The patterns evident in Top Tasks research

In 2014, we completed our largest ever Top Tasks identification project for the European Union. It was in 28 countries and 24 languages. Almost 107,000 voted. After 30 voters, the top three tasks had emerged. Yes, the top three tasks after we closed the survey with 106,792 voters were the same as the top three… Read More »

Fallible data

Data is not fact and fact is often just a hypothesis anyway. We humans design how data is created and we humans are the ones who interpret data and draw conclusions from it. Therefore, data will always be inherently fallible. Unless we approach it with a sense of humility and a willingness to acknowledge our… Read More »

The three elements in understanding your customers

Let’s say you’re trying to deliver an excellent customer experience for a health website or app. You start by truly knowing your audience. Let’s say, for example, that you have statistically reliable data that tells you that mental wellbeing, which includes stress reduction, mindfulness and positive thinking, is particularly important to those under 24. That… Read More »

Are your customers low or high information?

Low information people tend to be highly emotional, impulsive and habitual. They hero worship. They blindly trust their instincts and fiercely distrust everything and everyone else. Much traditional marketing and advertising was designed to pull the emotional triggers of low information people and get them to hero worship brands. This reached its perfection where low… Read More »

Mental strain of delivering excellent service

People tend to avoid feeling empathy because it requires too much mental effort, according to a study published by researchers at Penn State University and the University of Toronto, in June 2019.  “Across all of the experiments, participants on average chose the empathy scenarios 35% of the time, showing a strong preference for the scenarios… Read More »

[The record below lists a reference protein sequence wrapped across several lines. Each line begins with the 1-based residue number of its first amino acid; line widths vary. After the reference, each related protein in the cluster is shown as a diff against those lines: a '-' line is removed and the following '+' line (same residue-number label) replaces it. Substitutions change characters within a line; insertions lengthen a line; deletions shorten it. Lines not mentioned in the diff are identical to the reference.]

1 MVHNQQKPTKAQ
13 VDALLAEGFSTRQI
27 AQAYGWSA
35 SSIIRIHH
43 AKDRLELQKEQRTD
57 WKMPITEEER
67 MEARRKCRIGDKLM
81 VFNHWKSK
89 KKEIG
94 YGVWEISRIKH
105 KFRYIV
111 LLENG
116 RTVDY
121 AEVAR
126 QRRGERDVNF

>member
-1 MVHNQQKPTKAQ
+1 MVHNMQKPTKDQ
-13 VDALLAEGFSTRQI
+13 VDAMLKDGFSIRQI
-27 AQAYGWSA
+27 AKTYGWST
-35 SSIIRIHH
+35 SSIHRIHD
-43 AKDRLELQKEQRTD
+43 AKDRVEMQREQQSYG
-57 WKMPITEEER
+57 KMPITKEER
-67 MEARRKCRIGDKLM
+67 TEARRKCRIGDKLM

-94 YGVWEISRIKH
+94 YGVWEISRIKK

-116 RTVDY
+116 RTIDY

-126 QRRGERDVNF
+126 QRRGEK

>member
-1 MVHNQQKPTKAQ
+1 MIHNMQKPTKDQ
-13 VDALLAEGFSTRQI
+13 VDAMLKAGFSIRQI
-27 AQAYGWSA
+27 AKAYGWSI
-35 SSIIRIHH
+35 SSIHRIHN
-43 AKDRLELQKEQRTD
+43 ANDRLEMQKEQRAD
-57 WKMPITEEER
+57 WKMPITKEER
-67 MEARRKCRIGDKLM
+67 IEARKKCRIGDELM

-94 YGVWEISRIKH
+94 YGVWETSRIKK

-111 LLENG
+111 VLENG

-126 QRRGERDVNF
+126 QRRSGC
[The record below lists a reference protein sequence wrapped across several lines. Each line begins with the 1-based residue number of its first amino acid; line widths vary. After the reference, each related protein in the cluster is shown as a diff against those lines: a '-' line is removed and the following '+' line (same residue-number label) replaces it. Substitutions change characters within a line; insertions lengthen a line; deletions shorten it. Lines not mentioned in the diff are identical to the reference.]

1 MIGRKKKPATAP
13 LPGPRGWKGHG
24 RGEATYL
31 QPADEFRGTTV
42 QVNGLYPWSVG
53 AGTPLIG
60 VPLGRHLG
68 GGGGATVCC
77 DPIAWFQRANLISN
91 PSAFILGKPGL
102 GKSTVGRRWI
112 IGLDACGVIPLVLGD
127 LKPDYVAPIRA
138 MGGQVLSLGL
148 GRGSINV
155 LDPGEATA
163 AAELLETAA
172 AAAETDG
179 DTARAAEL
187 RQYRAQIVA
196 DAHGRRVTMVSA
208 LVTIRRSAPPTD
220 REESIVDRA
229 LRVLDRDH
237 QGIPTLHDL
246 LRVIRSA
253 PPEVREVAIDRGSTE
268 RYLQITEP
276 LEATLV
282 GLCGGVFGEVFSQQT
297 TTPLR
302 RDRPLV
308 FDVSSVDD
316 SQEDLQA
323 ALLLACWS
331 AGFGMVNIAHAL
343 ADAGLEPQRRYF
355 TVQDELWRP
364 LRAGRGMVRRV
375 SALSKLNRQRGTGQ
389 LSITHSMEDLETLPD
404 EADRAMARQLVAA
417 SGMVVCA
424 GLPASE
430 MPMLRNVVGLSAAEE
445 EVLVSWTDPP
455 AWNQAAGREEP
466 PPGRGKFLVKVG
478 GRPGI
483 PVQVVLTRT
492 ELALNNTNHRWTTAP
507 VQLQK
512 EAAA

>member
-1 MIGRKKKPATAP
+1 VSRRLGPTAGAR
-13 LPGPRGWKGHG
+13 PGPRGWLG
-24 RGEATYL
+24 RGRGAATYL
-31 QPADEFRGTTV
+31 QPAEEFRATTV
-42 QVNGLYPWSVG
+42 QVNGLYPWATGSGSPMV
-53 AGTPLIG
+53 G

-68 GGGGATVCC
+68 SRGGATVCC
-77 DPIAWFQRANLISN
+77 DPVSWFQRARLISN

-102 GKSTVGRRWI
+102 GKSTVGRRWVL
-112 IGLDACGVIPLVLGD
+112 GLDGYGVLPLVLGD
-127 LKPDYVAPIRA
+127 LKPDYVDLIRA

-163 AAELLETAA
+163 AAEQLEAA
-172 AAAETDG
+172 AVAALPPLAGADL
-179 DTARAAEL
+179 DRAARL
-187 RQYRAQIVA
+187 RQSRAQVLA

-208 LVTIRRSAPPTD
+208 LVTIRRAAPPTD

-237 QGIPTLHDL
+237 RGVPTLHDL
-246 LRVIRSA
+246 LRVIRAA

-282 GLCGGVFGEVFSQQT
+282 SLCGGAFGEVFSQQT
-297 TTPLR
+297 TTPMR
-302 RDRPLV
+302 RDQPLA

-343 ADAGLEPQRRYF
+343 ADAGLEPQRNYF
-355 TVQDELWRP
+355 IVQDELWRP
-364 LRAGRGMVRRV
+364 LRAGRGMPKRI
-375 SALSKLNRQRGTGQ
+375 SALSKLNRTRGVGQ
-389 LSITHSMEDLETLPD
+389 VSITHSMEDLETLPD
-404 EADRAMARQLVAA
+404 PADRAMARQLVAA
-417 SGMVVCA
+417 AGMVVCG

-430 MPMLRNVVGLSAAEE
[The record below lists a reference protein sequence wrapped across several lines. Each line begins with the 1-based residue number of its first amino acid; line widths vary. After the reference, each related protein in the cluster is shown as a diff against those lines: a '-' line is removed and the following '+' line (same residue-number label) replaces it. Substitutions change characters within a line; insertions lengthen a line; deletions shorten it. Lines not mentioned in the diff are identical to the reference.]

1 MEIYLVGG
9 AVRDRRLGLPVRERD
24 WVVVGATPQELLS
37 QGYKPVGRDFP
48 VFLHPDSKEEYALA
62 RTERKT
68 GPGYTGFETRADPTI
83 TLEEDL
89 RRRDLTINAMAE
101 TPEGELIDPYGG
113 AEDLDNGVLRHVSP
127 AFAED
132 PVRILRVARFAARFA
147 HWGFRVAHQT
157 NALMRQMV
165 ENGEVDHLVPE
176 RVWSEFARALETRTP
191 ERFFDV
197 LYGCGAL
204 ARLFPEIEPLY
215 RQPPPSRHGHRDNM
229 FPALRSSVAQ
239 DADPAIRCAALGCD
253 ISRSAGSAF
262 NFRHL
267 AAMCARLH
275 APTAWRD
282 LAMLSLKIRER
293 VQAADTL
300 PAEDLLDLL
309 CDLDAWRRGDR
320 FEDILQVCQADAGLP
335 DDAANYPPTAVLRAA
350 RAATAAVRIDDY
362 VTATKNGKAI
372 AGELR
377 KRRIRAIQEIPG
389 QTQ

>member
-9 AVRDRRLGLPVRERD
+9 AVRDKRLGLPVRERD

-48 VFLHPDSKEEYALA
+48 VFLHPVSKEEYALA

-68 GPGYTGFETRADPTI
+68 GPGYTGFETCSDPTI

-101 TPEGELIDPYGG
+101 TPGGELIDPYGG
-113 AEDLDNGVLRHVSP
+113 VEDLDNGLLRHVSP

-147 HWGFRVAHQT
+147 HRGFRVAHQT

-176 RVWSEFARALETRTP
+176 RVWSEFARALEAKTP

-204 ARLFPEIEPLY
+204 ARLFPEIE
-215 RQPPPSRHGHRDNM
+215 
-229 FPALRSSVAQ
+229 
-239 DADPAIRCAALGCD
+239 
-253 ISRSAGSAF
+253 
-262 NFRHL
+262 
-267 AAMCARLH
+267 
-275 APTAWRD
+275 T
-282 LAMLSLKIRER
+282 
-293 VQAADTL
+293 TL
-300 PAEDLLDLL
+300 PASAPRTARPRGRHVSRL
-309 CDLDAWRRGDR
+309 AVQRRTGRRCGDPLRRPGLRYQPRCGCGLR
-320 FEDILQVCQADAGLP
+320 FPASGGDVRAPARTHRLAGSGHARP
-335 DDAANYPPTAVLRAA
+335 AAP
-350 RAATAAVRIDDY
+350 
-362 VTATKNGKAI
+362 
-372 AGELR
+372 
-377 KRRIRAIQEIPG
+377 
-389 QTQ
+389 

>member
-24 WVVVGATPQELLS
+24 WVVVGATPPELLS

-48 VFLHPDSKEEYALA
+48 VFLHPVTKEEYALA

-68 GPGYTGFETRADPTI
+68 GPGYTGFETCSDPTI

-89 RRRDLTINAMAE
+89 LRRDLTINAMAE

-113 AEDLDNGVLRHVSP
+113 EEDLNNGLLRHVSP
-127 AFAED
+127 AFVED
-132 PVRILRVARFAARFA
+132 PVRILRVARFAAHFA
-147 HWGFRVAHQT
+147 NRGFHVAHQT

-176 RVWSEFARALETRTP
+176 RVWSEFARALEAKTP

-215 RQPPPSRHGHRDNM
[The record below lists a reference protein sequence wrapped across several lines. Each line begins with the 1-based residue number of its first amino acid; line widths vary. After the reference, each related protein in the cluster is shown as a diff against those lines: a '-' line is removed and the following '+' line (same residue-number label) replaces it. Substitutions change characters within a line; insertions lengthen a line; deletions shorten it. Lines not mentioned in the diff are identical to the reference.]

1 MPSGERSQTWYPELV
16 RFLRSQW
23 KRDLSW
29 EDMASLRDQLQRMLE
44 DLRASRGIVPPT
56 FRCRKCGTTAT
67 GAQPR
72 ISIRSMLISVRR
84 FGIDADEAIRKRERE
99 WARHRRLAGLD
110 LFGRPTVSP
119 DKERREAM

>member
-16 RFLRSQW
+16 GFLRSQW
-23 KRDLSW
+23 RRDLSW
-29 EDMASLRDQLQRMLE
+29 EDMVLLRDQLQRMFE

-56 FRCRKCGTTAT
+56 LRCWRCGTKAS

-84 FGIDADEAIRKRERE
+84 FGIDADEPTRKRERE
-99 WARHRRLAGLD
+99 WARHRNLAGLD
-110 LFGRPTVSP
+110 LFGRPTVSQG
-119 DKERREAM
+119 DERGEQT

As the Web matures, search behavior changes

As the Web matures, we search less for our top tasks, and we search more for our tiny tasks. When you move to a new city, you’re going to do a lot of searching. You’re going to search for supermarkets, local shops, local cafes and restaurants. The longer you live in the city, the less… Read More »


Shortlisting is the process of moving from a long list of often poorly worded statements to a clear list of tasks that might matter to people in a decision-making environment (buying a car, choosing a university, using a piece of software, etc.) Typically, it takes about three weeks to collect all the potential tasks from… Read More »

Words still matter (even in IT)

Did you hear the joke about the Danish medical system for the amputation of legs? It gives you two choices. To amputate the “left” leg or to amputate the “correct” leg. Actually, it’s not a joke. It’s an actual IT system installed by Epic Systems (what a name!).  The Epic health system is most definitely… Read More »

Net Promoter Score (NPS) metrics are not enough

Anything that focuses on customers is heading in the right direction. Jeff Sauro calls the Net Promoter Score (NPS) “a reasonable proxy for historical or current revenue in some industries and potentially for future revenue and likely self-reported customer retention”. Conversely, Jared Spool believes that the science behind NPS is “wacky” and that NPS’ biggest… Read More »